The alluring world of Pench in Madhya Pradesh , A Lusturous Green Forest about which I have been longing to write since months. It is the same forest which inspired Rudyard Kipling to sit on its lap and write the very famous “ The Jungle Book” . Yes , you got it right. It is “The Mowgli Forest” who has entertained us during the Sundays of Nineties and even a non-singer like me would keep on humming the song “ Jungle Jungle Pata Chala Hai ..Chaddi pehen ke fool khila hai “ due to the severe fondness I had towards him like many other kids.
If you think of National Park and Tiger Reserve , Jim Corbet and Ranthambore have always come first in the choice. However, it has been lately, that other parks and sanctuaries have also come to the forefront due to the outstanding hard work and aggressive promotion of the Forest Officers, Naturalists , Hospitality Industry and not to undermine the efforts of forthcoming Wildlife Photographers capturing snapshots of the captivating forest and spreading the same through Social Media like Facebook , Twitter , Instagram and Watsapp.
And Pench National Park is an impeccable example where the park has recently grabbed the top spot in the list of most Imminent Tiger Reserve of India.
With Collarwali , the Magestic Tigress of Pench having given close to 22 cubs by now, she is certainly harnessing lot of wildlife lovers and paparazzi attention. People have gone crazy to get a glimpse of this Royal and Regal Tigress giving her the status of Celebrity.
To say that Pench is a Nature’s Paradise would be an understatement. It is the hope for all the damage we Humans have already done selfishly to our Only Earth. With the rise in number of Big Cats, it has been attracting a lot of tourism . The forest is not only beautiful but if you have visited Ranthambore, Kanha & Kabini, you would know how the forest is a mix of all the above forests and reminds you of other parks in bits and pieces. The best part of the forest is the absence of Lantena which has been growing extensively in other South NP and thereby reducing the visibility of Animals.
For me, it’s a Bird Watching paradise and I have never been disappointed , each safari giving a new surprise. To put the icing on the cake, a glimpse of Collarwali and her Cubs (Chota Charger the most popular among them) or other tigers like BaginNala or BMW definitely giving an experience of life time.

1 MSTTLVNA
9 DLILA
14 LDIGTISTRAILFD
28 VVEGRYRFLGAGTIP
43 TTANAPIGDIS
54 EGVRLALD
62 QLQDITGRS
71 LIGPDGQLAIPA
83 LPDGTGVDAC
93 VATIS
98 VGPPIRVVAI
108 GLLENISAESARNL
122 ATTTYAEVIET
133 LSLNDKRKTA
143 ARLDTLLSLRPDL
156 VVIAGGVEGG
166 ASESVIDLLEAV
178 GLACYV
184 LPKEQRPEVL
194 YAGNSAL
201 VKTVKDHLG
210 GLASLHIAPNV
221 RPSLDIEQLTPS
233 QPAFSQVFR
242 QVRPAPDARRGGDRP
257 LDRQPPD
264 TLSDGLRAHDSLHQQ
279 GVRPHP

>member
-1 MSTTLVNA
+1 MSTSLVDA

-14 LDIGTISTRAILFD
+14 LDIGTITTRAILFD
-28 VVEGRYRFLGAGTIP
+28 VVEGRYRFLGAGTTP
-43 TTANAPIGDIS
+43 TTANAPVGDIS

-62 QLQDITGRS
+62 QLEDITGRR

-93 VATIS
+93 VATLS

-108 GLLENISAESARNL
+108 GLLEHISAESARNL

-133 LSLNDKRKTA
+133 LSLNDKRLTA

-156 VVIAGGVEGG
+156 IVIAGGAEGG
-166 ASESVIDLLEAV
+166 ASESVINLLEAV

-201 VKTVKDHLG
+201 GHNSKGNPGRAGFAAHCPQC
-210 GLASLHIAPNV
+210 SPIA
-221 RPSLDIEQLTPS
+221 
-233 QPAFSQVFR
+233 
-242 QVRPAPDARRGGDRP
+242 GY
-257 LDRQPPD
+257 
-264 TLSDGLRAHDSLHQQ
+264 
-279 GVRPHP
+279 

The beautiful park which has been named after the river Pench divides the entire forest of 757 km² into 2 areas giving it an excellent landscape. The vast stretch of lands, the flowing water in between, the chirpiness of the birds gives you the true experience of Jungle in all sense.
I would like to persuade each and everybody who reads this post to make plans in future to visit the beautiful forest which is situated right in the Center of Country.
The nearest airport is Nagpur and then its hardly 2 hours drive or 70 kms from there .
The best place to stay are plenty. But my favorite would be Tuli Property right in the Buffer Zone of the forest . The major justification would be food which is non-spicy and mild and yet delicious considering the long safari timings which requires you to eat light.The property has both cottages and tents. However, I like the aesthetics of cottages better. They do have a spa which I have not tried. Hence, I cannot comment on it.
Evenings can be spent over the ping-pong table or pool table before you have an early dinner and retire to bed as you have an early morning Safari to catch.
The other reason to stay there would be the Courteous Staff of Tuli Properties @ Pench extremely. A smart man with a warm personality.
And last but not the least the well-informed and expert Naturalists Omveer Choudharypopular as Omi and Shiva Sharnagat popular as Doc who make sure your each visit to Pench becomes memorable so you return exhilarated each time and start making plans for the next.
While you can do your safari bookings here, make sure you plan it well in advance as it is a hot spot for many wildlife and jungle enthusiasts. Also, keep in mind that the forest remains closed between July to September every year due to the rains.
By Soma Pradhan